Let me say it again for the hard of hearing. Family allowance (the predecessor of child benefit) was introduced for each child after the first. Despite what your fellow troll claims, I don’t make things up as I go along. From 1979, child benefit was paid for all children:-
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No doubt all the allowances came as one payment to your family, and maybe that confused you. Alternatively, you could be suffering from False Memory Syndrome.

I just don't see labour as the way out of inequality.
So inequality bothers you? You surprise me, since the recently departed creature that you so admired deliberately created inequality. Her policies widened the gulf between the richest and poorest 20% of the population by 60%, all fully supported by your friend Redwood.

But you also support UKIP these days, don't you? That’s the party that doesn’t want the rich paying 50% or 45% tax on part of their income, it wants everyone to pay a flat tax of 31%. So Farage and his motley crew would only create more inequality. How would you like to reduce it? 60% income tax? Mansion tax? Land value tax? Make all employers pay the living wage? I can’t wait to read your original ideas.

Why should I and other tax payers pay somebody to breed kids that they cannot afford, I don't mind a maximum of 2, there is no justification for more.
Breed kids”, what charming language! I suspect that in most cases, people had their kids when they could afford them, before the Tories took away their jobs. You still haven’t explained how your idea of a two-child cap on child benefit would operate. If the number of children is to be limited, would it be by the number of children born to a mother, or by the number of children born to a father, or to a specific couple? And is it to be limited by the number of babies or the number of births? What if somebody budgets for one child and has triplets? It’s one thing to come up with simplistic solutions and another to think them through.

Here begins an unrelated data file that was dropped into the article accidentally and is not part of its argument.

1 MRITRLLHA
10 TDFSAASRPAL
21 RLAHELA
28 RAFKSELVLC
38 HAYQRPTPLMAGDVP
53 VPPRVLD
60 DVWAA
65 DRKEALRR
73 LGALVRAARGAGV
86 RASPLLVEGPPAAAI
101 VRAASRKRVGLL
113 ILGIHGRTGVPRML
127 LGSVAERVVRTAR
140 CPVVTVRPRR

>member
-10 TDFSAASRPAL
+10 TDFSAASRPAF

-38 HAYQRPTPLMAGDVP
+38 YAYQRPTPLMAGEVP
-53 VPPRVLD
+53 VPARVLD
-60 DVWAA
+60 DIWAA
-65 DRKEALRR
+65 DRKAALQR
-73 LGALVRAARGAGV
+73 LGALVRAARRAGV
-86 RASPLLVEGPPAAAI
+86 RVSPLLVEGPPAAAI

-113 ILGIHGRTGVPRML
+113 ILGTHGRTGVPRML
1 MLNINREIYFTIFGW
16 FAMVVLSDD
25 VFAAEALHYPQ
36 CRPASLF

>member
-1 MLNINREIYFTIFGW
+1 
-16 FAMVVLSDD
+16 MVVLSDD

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Re: Where should the Labour Party position itself? (Part 1)

Post by tlttf on Tue Apr 09, 2013 8:17 am

Ivan, I worry for your mental health, read my post, child benefit was paid for the second child when I was a kid. All my siblings had left school by 1979 as such your purposely lying in regard to my post. Get a grip son.

Why can't I have a conscience, why shouldn't inequality worry me, just because I haven't fallen for the lies that your beloved party spouts doesn't mean I have no conscience. Your party proved without doubt over a 13 year period that it would do nothing for the working man. It proved beyond doubt that it was willing to take over from the family and control all aspects of schooling. Was it Karl Marx that said "give alms to the unemployed and you can control their lives" (probably wrong wording Ivan but it will give you something to rant over.

Ivan, have as many kids as you want, simply don't ask me to pay for them. You condemn me by highlighting should that be for the woman or the man. How about for the family consisting of both. How about a bit of personal responsibility. Of course triplets could be born (unplanned) anomalies would have to be dealt with individually.

Speaking of thinking things through, perhaps if you put the \\guardian down and engaged your mind I could take you seriously.